Art | Writing | Life | Updates

From Scripts to Comic Pages


Comics can be one of the trickiest mediums to write for. It's like watching a movie while also looking at a single image of artwork. You gotta tell the story in a very limited amount of space.
 
Where do you even start? Or, maybe you have, but you constantly have to stop and ask questions, like:
  • Where do I split these actions into panels?
  • How do I plan for what happens in those panels?
  • How many panels should I cram onto a page?
By that point, you probably want to rip your hair out! Believe it or not, it's all really about getting your mind into a flow that makes writing more natural for visual storytelling.
 
That's where thumbnails come in. Thumbnails are simple sketches or doodles of the way your page is going to be laid out. It's more or less like storyboards for a comic.
 
One benefit of writing for comics is that it's still a very loose storytelling process. From what I can tell, there's not really a standard scriptwriting method out there (at least not like how it is with movies or TV shows). Which means, it's really up to you (or sometimes, your client)!
 
You can also decide what you'll use to write, whether simply typing it up on a Word Processor or using script software like Celtx, WriterDuet, and Fade In. I personally went ahead and forked over the dough for Final Draft. (Scriptwriting tools make it a lot easier for me since they automatically format the document the way I like it—more on that in a minute!)
 
Here are two writing methods that I do myself:
 
METHOD 1: WRITE EACH PANEL AS A VISUAL SCENE
This might be a more commonly recognized way of doing it—I've seen similar scripts out there for some of the more successful published works. It's very concise, but it takes a lot more visual planning mentally.
 
The idea is to map out all the visuals on the page in wording:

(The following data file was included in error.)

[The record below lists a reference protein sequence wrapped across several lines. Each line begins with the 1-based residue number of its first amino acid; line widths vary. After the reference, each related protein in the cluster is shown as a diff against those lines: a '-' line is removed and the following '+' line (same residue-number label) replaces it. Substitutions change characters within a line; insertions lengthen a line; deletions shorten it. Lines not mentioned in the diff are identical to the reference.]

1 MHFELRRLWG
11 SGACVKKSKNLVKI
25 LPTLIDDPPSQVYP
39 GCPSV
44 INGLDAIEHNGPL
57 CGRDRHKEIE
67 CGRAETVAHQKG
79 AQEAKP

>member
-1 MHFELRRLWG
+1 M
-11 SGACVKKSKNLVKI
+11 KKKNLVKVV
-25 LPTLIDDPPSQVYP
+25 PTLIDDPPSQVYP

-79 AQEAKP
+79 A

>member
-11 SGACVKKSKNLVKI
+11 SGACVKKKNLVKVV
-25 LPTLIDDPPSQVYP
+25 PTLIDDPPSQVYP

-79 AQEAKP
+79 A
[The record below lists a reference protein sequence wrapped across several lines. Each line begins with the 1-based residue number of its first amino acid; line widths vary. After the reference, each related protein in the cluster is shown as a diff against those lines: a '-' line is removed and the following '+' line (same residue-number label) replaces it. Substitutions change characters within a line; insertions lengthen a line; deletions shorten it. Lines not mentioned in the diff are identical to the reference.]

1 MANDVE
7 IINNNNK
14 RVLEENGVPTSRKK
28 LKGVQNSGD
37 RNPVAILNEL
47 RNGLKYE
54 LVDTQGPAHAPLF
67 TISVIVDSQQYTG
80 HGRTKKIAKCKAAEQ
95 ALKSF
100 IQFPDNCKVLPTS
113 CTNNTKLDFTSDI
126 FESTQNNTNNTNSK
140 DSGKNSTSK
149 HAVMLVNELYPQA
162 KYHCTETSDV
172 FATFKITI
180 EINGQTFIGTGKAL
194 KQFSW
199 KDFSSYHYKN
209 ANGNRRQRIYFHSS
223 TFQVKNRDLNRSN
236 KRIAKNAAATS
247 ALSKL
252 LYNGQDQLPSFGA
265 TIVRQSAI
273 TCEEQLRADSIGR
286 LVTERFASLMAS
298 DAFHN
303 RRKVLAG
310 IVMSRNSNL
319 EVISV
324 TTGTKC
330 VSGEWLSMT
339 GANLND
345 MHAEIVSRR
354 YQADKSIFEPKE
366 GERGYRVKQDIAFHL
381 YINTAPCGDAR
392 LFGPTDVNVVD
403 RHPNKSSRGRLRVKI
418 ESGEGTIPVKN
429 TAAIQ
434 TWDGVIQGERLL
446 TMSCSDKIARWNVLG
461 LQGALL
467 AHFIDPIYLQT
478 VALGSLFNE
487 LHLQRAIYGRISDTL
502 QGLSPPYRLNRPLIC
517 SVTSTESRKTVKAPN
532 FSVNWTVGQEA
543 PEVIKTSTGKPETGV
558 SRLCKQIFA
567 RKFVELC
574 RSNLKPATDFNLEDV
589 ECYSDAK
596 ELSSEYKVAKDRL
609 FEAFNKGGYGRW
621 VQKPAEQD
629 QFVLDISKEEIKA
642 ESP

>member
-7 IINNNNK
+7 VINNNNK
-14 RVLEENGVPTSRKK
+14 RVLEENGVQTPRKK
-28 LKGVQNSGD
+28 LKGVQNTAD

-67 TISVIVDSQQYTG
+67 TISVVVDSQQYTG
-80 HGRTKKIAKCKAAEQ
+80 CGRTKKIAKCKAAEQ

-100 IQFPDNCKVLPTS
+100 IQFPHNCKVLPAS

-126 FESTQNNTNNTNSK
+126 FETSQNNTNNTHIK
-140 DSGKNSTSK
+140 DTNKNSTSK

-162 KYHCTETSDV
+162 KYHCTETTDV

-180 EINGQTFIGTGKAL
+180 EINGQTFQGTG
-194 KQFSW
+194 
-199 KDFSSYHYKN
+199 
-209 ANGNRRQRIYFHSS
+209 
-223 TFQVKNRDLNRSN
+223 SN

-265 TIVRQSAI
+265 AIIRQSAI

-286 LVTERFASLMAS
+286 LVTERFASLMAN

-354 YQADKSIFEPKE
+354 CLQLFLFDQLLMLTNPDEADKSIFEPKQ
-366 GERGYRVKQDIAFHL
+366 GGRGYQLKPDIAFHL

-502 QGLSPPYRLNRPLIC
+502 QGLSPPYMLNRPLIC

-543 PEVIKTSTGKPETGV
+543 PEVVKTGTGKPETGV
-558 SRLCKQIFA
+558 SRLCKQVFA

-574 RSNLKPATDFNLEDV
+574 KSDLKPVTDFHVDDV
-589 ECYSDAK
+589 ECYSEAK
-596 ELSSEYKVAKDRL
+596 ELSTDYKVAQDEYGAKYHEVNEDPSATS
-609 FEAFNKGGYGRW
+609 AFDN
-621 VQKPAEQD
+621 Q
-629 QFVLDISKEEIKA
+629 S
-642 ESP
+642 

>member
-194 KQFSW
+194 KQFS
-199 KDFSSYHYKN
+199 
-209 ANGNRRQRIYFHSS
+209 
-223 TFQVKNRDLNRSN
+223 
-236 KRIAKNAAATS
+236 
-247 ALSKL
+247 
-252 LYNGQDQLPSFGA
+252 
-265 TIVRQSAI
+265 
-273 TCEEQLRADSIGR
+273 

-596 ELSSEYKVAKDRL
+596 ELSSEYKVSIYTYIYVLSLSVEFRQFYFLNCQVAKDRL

As you can see, each panel is listed as if it were a separate scene or shot, including:
  • Page with number of panels on it.
  • Scene location, inside or outside, time of day.
  • Size/location of panel, as well as any special notes about it.
  • Description of moment as a still image.
  • Character dialogue.
  • Sound effects.
Then it's just a simple matter of laying out what you wrote into thumbnails:
Pretty simple, right?? Simple, but not necessarily easy. If the panels don't fit like you planned, then you're looking at reworking the page or even the script itself until it all fits together.
 
METHOD 2: CONVERT A SCREENPLAY INTO PANELS
This is the method I personally prefer since I typically see my stories playing out like movies in my head. It's a looser version of the method comic writer/artist Doug TenNapel uses (if you can still find it on YouTube). The hard part is planning the size of your screenplay in accordance to the size of your book (something you'll just have to feel out and investigate through practice).
 
You start out by writing a movie or stageplay:
We've technically got all the info we need here:
  • Scene location, inside or outside, time of day.
  • Description of the scenario with key words and actions.
  • Character dialogue.
Now the only things missing are the panels. Here's how I break it down:
For the most part, you can see that actions in the script almost naturally work as panels in the comic. Once the page is divvied up, I can then start to think about how each panel will look as an individual image and where it'll fit on the page.
 
Now, I just need to translate that into thumbnails:
A little more to it than the prior method, but it allows me to write more freely, prioritizing the story and flow over imagery. Then, I can come back around to make it all fit on the page in a compelling way.
 
One last note: I typically trace a 3"x5" card for my thumbnail page as it's pretty close to comic book proportions.
 
And that's about all there is to it! I hope this was helpful. And remember, practice it all a few times until you get the hang of your writing style/length and figure out which method you prefer. It's basically a difference in whether you want the story to serve the artwork, or the art to accentuate the story.
If you'd like to see how the final pages came out after using the latter method, you can pick up a copy of my comic, Mad Rad Ninja! Chapter 1, on my storefront:

 
Best of luck to you, talk again soon!
Gloyd

Leave a comment


Please note, comments must be approved before they are published